(ES9038 on Coax & RCA)

One of the things I have learned from doing multiple reviews is not to weight music too heavily. The people who do want to know about the music performance want to hear it across a broad range of different genre. The majority of people will use their hardware to do a lot more than just listening to music and the Play is focused on this fact. The main reason I can see to include a microphone is for the gamers and pod-casters, it allows you to have everything you need included in a plain 5.75” drive bay!


While listening to some streaming off of Netflix through a Windows 10 PC, I noticed I preferred the Burson Play over the other combo (while using Coax and RCA on the ES9038P). This tells me that depending on what you are using your device/s for, either of my combos could be on top of the other, fidelity wise. Hell if you blindfolded me and started switching DACs, I would be hard-pressed to guess right much over 50%, because they are honestly that close in fidelity, especially through my Diamond 220 bookshelf speakers. There are minute details (yep, that is how you spell minute) that come out with the ES9038P that sometimes get lost in the gain of the Play. This isn’t always true and depending on the situation, I would pick the Play.

When I am checking the differences between my two DAC combos I always turn off the tone controls of the Kenwood C-2 pre-amp so I can hear their voicing through just the flat amp of C-2 (where one of the Burson V6-OPA-D “Vivid” discrete op-amps are). The “Play” has this crispness to the sound, without being edgy and thus not fatiguing on the ears. The bass is also prominent and free of distortion. Usually when dealing with lower quality DACs you have to sacrifice either bass or treble to boost the other. This is not true with the Burson Play DAC/Amp combo, it seems both ends of the spectrum are here equally, as well as the mid-range. The Burson Play just has this lively feel to it that is truly musical in its qualities. One of the things I always try to keep in my mind is how the hardware sounds compared to being in person at a concert.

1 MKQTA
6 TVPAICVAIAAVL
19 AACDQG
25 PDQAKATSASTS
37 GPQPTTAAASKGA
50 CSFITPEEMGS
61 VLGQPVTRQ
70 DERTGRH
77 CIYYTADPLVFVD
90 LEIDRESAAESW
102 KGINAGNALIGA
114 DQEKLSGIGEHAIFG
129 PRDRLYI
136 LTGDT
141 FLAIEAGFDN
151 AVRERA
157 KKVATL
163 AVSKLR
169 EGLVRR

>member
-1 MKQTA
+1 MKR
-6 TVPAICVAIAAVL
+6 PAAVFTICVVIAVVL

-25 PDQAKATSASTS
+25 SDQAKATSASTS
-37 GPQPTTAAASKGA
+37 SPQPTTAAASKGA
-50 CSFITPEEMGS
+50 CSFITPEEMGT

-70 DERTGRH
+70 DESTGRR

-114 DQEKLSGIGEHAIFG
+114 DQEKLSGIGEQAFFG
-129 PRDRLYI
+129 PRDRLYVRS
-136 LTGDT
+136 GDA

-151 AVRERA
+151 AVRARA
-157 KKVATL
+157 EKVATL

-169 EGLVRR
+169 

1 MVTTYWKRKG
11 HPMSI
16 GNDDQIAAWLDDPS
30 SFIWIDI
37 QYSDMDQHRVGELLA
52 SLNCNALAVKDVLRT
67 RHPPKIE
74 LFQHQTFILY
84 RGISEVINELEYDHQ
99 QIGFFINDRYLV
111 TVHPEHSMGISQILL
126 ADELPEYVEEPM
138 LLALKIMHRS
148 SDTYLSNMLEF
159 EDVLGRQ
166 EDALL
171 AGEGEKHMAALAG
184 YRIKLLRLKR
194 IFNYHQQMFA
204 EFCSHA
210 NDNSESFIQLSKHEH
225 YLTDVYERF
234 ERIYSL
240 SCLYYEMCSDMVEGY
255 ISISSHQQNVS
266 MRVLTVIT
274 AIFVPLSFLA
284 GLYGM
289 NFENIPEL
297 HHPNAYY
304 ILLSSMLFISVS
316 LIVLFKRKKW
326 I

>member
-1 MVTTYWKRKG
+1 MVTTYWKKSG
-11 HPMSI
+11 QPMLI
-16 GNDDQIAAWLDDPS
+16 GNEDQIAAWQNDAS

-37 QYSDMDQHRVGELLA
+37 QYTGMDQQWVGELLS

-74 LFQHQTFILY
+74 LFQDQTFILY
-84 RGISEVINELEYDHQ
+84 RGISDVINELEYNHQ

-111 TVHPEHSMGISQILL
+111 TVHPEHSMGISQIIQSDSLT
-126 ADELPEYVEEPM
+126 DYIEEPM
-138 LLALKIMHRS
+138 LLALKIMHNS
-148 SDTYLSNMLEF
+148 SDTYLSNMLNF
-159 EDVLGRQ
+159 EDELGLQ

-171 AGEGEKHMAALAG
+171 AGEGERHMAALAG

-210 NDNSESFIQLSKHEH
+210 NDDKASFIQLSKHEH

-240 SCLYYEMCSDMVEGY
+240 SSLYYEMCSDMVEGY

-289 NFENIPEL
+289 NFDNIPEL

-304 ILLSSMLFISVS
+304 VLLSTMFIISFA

When I switch back to the ES9038P combo, the first thing I hear is the mid-range clarity of the speech and when there is nothing being played, the noise floor is seemingly non-existent (Note: through the ES9038P’s XLR outputs, there is no noise floor, period). I have mentioned this fact before that the ES9038P + FUN01 seems to deal with digital noise better than the Play and its XMOS through the use of hardware demanding oversampling and noise filtering. The FUN01 has the ground plane split between the digital and analog sides of the board, something not usually seen on budget to mid-range priced USB digital interfaces. The FUN01 connects the analog and digital sides through digital isolators.

System Critical Note: The FUN01 (clone of Singxer’s SU-1) requires power on both the digital/USB side AND on the analog side (5V power supply with center pin positive). This means you can’t use things like SBooster’s “VBus2” that kills the ground and power pins of the USB cable. The best you can do with a design like this is with something like AudioQuest’s “Jitterbug”. The Jitterbug is said to improve clarity and dynamics, bringing an overall more solid and precise sound. I was testing with and without, I’ve never been able to find any negative changes to the fidelity, so I usually run it. We are also UNable to use the modified USB cable for the Play (with the ground removed) with the FUN01.

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